Faith will not save him
Saker looks like a simple priest, but in truth he’s a spy for the head of his faith. It’s a dangerous job, and more lives than merely his own depend on his secrecy.
When Saker is wounded by a Lascar sailor’s blade, the weapon seems to follow him home. Unable to discard it, nor the sense of responsibility that comes with it, Saker can only follow its lead.
It will put him on a journey to strange shores, on a path that will reveal terrible secrets about the empire, about the people he saves, and likely lead to his own destruction. The Lascar’s dagger demands a price, and that price will be paid in blood.
Reviewed by Ryan Frye
From the blurb provided above, I honestly had some doubts about reading Glenda Larke’s The Lascar’s Dagger. Buzz words like spies, magical daggers, and empires harboring dark secrets give rise to a few red flags for this reviewer. I’ve never gotten into the whole bad-ass hooded assassin thing. And empires/kingdoms with dark secrets, and sketchy politics have become ubiquitous within the epic fantasy genre. As a result, I try to outright avoid, or at least limit to some degree those genre themes in my fantasy reading. That being said, I’d read some positive reviews of the book from trusted sources, and I had a feeling that I needed to give this book a shot. I’m glad I listened to that feeling.
Right out the gate, Larke does a number of things right. If I’m going to enjoy a book it needs compelling characters, and The Lascar’s Dagger is full of them. Nearly every person I encountered while reading the book, from the characters like Saker with lots of page-time, all the way down to those with only a line or two of dialog, felt like real fleshed out people. The characters that populate these pages are nuanced, interesting, and their actions never felt like devices just to move the story along.
Saker, the aforementioned spy who works directly for the Pontifect, the head of the faith of which about half the world’s population follows, stands out immediately. From the back blurb, and from his own thoughts regarding himself, I was led to believe that he is kind of a bad-ass, but in fact that’s not necessarily the case. He’s a bit of a bumbler, often short-sighted, and reactionary. In other words, he acts like I’d expect a young man his age to act (he’s in his mid-twenties for most of the book), his age and lack of real world experience dictate a lot of his decisions and actions.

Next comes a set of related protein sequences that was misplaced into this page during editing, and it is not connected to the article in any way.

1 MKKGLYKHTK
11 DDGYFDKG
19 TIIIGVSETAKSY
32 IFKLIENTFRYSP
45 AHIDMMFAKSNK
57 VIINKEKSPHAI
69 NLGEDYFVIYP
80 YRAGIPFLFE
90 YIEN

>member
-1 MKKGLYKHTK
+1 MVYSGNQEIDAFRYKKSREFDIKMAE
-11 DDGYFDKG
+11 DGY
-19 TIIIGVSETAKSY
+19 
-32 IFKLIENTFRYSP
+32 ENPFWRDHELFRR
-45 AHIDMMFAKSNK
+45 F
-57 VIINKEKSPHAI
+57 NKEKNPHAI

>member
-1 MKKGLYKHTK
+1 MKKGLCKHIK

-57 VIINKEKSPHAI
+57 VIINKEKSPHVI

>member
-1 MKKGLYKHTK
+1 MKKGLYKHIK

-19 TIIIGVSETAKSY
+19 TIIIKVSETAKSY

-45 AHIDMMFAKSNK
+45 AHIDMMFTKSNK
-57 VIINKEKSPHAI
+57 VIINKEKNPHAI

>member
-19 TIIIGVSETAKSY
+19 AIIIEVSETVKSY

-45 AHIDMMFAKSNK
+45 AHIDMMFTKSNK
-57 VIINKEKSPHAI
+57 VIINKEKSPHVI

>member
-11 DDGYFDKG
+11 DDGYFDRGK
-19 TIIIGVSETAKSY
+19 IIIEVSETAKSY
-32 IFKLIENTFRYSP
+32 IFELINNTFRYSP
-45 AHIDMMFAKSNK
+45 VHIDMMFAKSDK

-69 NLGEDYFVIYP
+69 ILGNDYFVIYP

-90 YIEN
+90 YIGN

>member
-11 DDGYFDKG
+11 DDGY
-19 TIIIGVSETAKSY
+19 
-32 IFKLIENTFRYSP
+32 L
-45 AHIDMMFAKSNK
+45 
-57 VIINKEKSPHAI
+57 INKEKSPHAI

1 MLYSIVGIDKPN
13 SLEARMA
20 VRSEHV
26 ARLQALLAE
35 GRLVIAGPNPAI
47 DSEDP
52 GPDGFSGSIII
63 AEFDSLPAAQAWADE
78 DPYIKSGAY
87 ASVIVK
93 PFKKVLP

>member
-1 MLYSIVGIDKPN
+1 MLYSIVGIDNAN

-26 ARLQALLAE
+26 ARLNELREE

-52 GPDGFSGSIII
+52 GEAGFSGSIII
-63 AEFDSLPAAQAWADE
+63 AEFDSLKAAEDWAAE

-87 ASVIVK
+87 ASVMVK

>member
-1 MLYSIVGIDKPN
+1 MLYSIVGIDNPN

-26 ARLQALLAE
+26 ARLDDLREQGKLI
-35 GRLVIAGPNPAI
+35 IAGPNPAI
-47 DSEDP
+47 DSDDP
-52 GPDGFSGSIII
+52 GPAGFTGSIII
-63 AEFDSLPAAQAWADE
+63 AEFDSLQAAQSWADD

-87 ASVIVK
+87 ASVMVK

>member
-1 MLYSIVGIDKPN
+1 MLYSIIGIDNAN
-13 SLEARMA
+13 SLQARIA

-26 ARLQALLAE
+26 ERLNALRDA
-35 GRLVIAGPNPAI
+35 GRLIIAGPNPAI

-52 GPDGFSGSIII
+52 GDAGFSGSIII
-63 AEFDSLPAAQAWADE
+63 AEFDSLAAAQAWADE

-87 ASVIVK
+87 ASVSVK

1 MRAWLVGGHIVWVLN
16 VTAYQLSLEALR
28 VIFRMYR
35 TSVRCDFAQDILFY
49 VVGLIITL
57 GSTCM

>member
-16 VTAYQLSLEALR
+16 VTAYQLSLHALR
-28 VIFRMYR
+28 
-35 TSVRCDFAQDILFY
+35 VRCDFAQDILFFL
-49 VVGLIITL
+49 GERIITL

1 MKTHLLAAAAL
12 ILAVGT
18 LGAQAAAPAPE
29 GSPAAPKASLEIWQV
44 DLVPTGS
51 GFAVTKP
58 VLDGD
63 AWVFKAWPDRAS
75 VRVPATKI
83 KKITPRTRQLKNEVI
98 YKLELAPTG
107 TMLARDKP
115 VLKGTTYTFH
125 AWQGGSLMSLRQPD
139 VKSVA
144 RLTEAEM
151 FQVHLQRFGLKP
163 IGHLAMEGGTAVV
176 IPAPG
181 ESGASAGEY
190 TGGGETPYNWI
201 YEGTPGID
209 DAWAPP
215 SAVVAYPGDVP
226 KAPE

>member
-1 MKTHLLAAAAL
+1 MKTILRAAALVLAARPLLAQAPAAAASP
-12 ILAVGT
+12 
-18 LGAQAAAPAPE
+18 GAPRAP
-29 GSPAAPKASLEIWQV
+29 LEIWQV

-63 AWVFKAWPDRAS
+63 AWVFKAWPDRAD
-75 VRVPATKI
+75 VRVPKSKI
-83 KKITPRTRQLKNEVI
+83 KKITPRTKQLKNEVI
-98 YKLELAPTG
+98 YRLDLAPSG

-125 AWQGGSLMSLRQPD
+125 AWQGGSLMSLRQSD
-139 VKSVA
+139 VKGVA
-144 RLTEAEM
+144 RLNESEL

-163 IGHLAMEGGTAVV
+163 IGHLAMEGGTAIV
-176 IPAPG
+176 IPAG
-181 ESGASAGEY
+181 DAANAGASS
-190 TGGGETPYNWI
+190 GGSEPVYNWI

One of Saker’s main tasks during the narrative is to be the spiritual advisor to the Prince and Princess of the kingdom of Ardrone. Ardrone is one of two primary kingdoms in the Va-Cherished hemisphere in the world of the Forsaken Lands series. Ardrone is in direct economic competition with its neighboring country, the Regality of Lowmeer. Both countries are in the midst of their own little age of exploration and Lowmeer has recently discovered a new shipping route to the Va-Forsaken lands, where most of the world’s spices come from, a potentially lucrative discovery that would drastically shift the balance of power within the Va-Cherished hemisphere.
While on his “advisory” mission in Ardrone, Saker is meant to spy on a number of things, including the King’s plans regarding the economic climate, potential nuptials for Princess Mathilda, and the goings on of one Valerian Fox – regional head of the Va-Faith. While on this mission, many of the book’s other principle characters come to the forefront while Saker struggles to uh, separate business from pleasure…
It is in the discovery and exploration of the full cast of characters that really sets The Lascar’s Dagger apart. Everyone in this book is working their own agendas and they collide in very interesting and engaging ways. The princess Mathilda and her handmaid Sorrel Redwing are two of the most interesting characters I’ve come across recently, and their relationship is anything but normal, and their interactions play out in some extremely interesting ways. Larke manages to explore each character in the book to a satisfying depth, while still leaving hints that there’s more digging to be done, a quality that made me eager to read on in the series.
The book doesn’t only excel in the character department. Larke’s plot is gripping too. There’s a good helping of political intrigue, and Larke manages to make those elements complex, while not being convoluted or confusing. The titular dagger throws a nice monkey wrench into the works, and in some small, and sometimes big, way manages to affect every element of the novel. A welcome layer of awesomeness.
Another positive the novel is the Va Faith itself. I honestly can’t think of a fantasy novel that I’ve read with a central religion or faith that is as interesting or as well done as this. The Va Faith has regional nuances, extreme sects, and political meddling that makes it seem very real and relatable. Additionally, the Va Faith provides a magical element to the books that I really enjoyed. A few lucky faithful can be granted a singular magical skill by the unseen guardian of the shrines at which the followers worship. These talents are limited, rare, and fairly specific. Overall, a nice addition to the story that I’m excited to see fleshed out in further volumes.
Overall, The Lascar’s Dagger is a great read. The pacing is great, with plenty of action and swagger. While I thoroughly enjoyed every aspect of this book, Larke left plenty of hints that there’s greater depth to the characters, the world and the story to be found in later volumes. If you are looking for a new epic fantasy series that will engage, entertain (and maybe even enthrall you) in equal measures, then Larke’s your author and The Forsaken Lands is your series.